Claiming that system costs continue to escalate, the WCIRB states:
"The proposed change in advisory pure premium rates is the result of continued adverse loss development on recent accident years as paid indemnity and paid medical loss development continues to deteriorate. Other factors contributing to the indicated increase include: (1) the continued growth in allocated loss adjustment expense (ALAE) per claim, which the WCIRB believes is largely the result of an increased volume of liens and increases in litigation related to permanent disability claims, (2) increased levels of indemnity claim frequency on the 2010 and 2011 accident years that is in part attributable to an increase in cumulative injury claims, and (3) the sluggish pace of California's economic recovery and the reductions in the economic forecasts of future wage inflation for 2012 and 2013 which place upward pressure on advisory pure premium rates."
Here is a link to the WCIRB filing, filled with graphs and charts:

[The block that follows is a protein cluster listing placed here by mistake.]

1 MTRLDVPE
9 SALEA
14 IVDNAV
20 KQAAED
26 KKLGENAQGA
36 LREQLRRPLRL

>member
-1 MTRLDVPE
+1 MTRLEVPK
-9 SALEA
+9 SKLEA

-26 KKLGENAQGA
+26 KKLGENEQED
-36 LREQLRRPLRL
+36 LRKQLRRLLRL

Insurance Commissioner Dave Jones will be scheduling a hearing on the filing.
Whatever Jones does with the pure premium rate, insurers will be free to raise rates if they so choose. Some will probably raise rates by more that the WCIRB benchmark, and some by less. After all, California still has a very competitive insurance marketplace.
With widespread unhappiness among workers and physicians surfacing in the DWC roadshow "listening tour", the current squeeze becomes more and more apparent.
How can benefits to workers be increased and medical costs tamed in a way that does not further frustrate workers and drive physicians from the system?
Wednesday, April 11, 2012, 09:28 PM - Political developmentsCan a worker or a group of workers sue an employer or insurer in Federal court, alleging a violation of the federal RICO statutes?